by Haig. Average Reading Time: about 5 minutes.

Arrays are used to store data, but unlike the other data storage types we have been using (such as variables) arrays have the ability to store more than just a single value. Arrays can store multiple values of the same datatype in much the same way that an ordinary list (such as a grocery list) consists of multiple elements related to the topic of the list. In fact, this analogy is so true to the nature of arrays that every component making up an array is referred to as an element. This analogy can be extended ever further, as with a list each element in that list can have a number associated with it, in an array each element has a number associated with it too. We refer to these numbers as indices (in plural) or simply an index number in singular form.

An everyday list:

My Shopping List //name of the list
1. Tea //element1
2. Soy-Milk //element2
3. Vegan Cookie //element3

An Array in Processing:

int[] myArray = {20, 30, 40};
//name of array is myArray[] and it is datatyped as an int, so it can store integer values
//element 1 is 20, and has an index value of 0
//element 2 is 30, and has an index value of 1
//element 3 is 40, and has an index value of 2

Index values for arrays start at 0 and can go as high as the number of elements in an array minus 1, for example if an array has 15 elements, the index value of the last element in the array is 14.

Understandably at first this system of numbering might seem a bit strange, so in order to simplify things you can think of an index number as a means of referring to an element within an array without having to know what it’s value is. This concept should not be new to you as it does not differentiate very much from that which defines a variable, the main difference being that instead of using a variable name we are now using an index number within an array to reference that specific value. The syntax for referencing an element within an array follows:

//initialize array
int[] myArray = {20, 30, 40};
//reference array element with index number 0, which has a value of 20.

We can also use an array in a program in a similar way that we would use a variable, for example:

First line initializes array, second line sets x to 20 + 40 i.e. 60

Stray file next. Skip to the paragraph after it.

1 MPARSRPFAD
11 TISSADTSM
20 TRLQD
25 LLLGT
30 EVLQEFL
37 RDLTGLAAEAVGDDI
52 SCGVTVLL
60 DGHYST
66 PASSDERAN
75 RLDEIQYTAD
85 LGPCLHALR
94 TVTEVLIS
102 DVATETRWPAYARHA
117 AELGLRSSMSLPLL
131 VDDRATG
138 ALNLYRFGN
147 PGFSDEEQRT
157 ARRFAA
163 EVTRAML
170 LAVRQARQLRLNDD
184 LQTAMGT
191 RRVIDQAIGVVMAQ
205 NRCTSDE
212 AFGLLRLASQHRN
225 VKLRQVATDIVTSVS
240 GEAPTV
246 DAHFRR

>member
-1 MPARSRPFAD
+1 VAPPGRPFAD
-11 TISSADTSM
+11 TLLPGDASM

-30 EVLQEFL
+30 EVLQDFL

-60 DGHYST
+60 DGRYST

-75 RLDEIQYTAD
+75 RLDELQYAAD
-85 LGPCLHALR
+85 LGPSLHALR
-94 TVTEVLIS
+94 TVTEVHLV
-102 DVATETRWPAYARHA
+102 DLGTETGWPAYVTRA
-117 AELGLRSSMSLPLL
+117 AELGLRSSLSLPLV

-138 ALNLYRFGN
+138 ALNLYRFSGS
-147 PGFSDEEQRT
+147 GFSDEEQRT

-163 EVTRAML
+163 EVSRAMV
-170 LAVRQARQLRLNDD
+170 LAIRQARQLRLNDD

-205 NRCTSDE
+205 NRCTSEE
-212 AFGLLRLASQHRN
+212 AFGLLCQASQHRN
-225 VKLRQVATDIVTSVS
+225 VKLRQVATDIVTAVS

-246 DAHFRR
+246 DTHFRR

Using an array in this format can be very similar to the way in which variables are used, and the comparison can extend further than the previous expressional example into initialization and assignment. As you can see in the previous example the array was initialized through both declaration and assignment in one statement in a similar way that variables use initialization, in the first line of the previous example.
As arrays have multiple elements assigning values to the elements of an array cannot be through a simple reference to the arrays name, as Processing would not know which element is to inherit the value on the right of the assignment operator. As a result the process of assigning values to elements of an array after declaration or initialization must also include the index number of the element you wish to assign a value to, on the left hand side of the assignment operator. For example:

//initialize array
int[] myArray = {20, 30, 40};
//element 3 was 40 now has a value of 10
myArray[2] = 10;

With all the similarities between variables and array elements you might be wondering what the purpose of an array is? Unlike variables storing one value followed by another value of the same type within the same variable, the array does not have to replace the previous value in order to store a new value. For example, what if I wanted to store the X position of the mouse when the user clicks in the Display Window. This would be easy enough, I’d just create a variable and assign it the value of the mouseX system variable. This is fine if all I need to know is the current X position of the mouse when the user clicks. However, what if I need to know the previous X coordinate of the mouse, or the one before that and so on. Retrieving this information with a simple variable would not be possible because each time the user clicks the mouse the current value of mouseX replaces the previous value.

//declare variable to store mouse X position
int mXPos;
//hypothetical conditional to test if user has clicked in the Display Window
//sets variable to current X position of mouse
mXPos = mouseX;

//user moves the mouse around and clicks again

//hypothetical conditional repeats to test if user has clicked
mXPos = mouseX;
//replaces the previous value for mXPos with the new X position of the mouse
//and the previous value of mXPos can no longer be retrieved.

With arrays this information becomes accessible to us. By using the elements of an array we can store the first X coordinate of the mouse at index 0, the second coordinate at index 1, the third at index 2 and so on. We can store all of this information without having to create a new variable for each value, which would make keeping track of all the variables very confusing and difficult. By using an array we can store all the data related to the X coordinates of the mouse under a single entity. Lets have a look at an example of this in a sketch.

//declare array with four elements
int[] myArray = new int[4];

//counts the number of clicks
int clicks;

void draw() {
//makes the program repeat

void mouseClicked(){
//check that the user has not clicked more than 4 times.
myArray[clicks] = mouseX;
//Sets the mouse X coord to the index number in an array that matches the //amount of times the user has clicked.

//print the value of the first x coordinate
//print the value of the second x coordinate
//print the value of the third x coordinate
//print the value of the last x coordinate
//increment the click value by 1

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